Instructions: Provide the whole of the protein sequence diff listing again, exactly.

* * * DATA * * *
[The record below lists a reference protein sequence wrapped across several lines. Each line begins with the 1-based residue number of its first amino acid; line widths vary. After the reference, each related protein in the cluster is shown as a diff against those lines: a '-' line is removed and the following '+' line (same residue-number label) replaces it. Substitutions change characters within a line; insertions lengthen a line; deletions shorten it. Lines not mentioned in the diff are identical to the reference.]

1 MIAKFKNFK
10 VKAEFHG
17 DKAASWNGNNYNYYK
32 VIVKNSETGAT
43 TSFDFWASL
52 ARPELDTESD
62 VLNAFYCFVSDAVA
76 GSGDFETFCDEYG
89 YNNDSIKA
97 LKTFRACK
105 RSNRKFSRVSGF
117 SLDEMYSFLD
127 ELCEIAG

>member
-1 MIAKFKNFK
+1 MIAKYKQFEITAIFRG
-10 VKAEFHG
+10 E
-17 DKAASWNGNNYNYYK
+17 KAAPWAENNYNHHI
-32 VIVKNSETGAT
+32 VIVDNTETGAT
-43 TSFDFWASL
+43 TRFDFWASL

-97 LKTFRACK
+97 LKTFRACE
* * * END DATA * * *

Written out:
[The record below lists a reference protein sequence wrapped across several lines. Each line begins with the 1-based residue number of its first amino acid; line widths vary. After the reference, each related protein in the cluster is shown as a diff against those lines: a '-' line is removed and the following '+' line (same residue-number label) replaces it. Substitutions change characters within a line; insertions lengthen a line; deletions shorten it. Lines not mentioned in the diff are identical to the reference.]

1 MIAKFKNFK
10 VKAEFHG
17 DKAASWNGNNYNYYK
32 VIVKNSETGAT
43 TSFDFWASL
52 ARPELDTESD
62 VLNAFYCFVSDAVA
76 GSGDFETFCDEYG
89 YNNDSIKA
97 LKTFRACK
105 RSNRKFSRVSGF
117 SLDEMYSFLD
127 ELCEIAG

>member
-1 MIAKFKNFK
+1 MIAKYKQFEITAIFRG
-10 VKAEFHG
+10 E
-17 DKAASWNGNNYNYYK
+17 KAAPWAENNYNHHI
-32 VIVKNSETGAT
+32 VIVDNTETGAT
-43 TSFDFWASL
+43 TRFDFWASL

-97 LKTFRACK
+97 LKTFRACE